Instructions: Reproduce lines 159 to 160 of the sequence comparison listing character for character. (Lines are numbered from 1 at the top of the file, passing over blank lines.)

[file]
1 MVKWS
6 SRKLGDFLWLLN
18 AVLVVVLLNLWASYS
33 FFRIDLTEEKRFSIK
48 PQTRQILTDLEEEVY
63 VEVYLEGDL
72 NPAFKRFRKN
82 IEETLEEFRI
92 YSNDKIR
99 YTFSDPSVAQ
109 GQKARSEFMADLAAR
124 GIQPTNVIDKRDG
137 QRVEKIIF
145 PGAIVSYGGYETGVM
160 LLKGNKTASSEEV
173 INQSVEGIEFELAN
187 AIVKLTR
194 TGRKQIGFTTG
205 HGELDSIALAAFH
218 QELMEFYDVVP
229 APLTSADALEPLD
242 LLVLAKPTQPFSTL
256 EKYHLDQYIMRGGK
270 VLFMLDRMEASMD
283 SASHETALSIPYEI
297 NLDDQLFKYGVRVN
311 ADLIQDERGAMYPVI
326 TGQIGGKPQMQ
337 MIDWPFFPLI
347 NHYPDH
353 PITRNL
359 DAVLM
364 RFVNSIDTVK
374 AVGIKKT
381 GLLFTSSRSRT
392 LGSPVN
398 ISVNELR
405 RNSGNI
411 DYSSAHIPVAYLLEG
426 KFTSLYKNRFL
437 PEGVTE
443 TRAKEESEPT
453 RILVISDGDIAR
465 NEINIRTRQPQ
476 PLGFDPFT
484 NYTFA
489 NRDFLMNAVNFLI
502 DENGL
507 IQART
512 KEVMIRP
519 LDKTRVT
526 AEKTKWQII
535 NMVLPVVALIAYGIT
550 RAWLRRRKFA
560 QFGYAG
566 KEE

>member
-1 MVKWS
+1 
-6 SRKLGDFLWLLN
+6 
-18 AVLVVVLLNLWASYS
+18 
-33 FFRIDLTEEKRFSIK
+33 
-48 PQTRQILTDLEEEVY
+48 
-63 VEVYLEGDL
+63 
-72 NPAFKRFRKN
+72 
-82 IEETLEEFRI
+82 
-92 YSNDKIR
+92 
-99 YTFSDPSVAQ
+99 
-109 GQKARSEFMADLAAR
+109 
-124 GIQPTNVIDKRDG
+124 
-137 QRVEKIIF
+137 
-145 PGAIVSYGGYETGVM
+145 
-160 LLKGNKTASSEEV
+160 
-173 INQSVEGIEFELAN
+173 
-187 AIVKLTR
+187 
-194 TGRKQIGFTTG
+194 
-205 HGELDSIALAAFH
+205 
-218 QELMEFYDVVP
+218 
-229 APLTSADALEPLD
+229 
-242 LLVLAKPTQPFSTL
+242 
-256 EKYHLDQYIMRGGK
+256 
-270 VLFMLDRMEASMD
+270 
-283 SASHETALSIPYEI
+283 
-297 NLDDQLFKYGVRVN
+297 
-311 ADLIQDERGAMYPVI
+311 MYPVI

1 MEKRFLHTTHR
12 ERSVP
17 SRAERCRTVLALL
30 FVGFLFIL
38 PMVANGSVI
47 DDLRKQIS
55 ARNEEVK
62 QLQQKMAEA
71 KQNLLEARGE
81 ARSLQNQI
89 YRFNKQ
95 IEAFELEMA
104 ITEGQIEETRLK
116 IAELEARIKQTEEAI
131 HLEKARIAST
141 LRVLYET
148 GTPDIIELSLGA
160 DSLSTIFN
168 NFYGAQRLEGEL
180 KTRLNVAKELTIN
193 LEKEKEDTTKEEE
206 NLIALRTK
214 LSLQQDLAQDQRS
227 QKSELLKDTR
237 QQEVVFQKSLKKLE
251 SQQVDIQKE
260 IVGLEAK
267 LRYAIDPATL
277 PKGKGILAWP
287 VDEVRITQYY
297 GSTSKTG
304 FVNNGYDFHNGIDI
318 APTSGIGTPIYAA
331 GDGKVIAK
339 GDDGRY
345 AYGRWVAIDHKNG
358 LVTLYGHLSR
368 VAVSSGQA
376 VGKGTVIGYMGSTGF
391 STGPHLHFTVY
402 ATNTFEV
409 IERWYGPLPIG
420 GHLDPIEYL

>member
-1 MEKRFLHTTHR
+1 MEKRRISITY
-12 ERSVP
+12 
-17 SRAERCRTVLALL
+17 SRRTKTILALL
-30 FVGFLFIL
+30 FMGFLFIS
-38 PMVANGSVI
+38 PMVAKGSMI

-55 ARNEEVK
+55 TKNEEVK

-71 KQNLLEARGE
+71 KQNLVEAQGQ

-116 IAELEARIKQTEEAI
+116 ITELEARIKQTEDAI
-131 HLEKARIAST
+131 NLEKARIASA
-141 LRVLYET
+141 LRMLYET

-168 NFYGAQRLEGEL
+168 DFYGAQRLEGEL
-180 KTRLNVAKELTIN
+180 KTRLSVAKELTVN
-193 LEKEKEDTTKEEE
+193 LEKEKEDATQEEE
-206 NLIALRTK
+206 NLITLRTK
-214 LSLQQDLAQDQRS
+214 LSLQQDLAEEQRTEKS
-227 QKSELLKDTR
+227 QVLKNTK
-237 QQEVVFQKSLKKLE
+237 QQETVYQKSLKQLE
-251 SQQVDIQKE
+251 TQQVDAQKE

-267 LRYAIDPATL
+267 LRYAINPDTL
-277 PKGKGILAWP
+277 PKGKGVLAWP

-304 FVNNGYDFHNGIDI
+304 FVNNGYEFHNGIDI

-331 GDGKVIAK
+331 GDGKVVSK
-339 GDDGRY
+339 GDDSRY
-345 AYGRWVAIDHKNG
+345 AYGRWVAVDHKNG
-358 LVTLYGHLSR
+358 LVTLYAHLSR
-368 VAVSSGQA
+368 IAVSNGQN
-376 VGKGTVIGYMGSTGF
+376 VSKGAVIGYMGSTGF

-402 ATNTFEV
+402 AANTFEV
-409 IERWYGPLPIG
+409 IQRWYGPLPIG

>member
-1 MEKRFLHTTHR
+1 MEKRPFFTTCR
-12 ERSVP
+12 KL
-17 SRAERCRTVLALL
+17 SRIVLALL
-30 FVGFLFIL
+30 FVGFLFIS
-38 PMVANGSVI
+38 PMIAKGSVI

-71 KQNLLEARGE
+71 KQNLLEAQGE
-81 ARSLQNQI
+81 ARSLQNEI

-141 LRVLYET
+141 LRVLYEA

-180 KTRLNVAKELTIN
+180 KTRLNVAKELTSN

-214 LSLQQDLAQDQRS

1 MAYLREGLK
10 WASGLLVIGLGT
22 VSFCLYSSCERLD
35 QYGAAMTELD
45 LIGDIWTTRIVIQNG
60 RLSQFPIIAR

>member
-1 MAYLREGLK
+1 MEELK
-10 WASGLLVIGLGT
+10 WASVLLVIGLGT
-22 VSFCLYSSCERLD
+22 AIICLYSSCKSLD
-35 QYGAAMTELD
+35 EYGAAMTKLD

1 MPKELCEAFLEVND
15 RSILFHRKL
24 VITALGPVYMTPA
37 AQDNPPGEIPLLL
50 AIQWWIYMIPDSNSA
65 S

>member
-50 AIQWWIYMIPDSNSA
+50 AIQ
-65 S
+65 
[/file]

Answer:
+12 
-17 SRAERCRTVLALL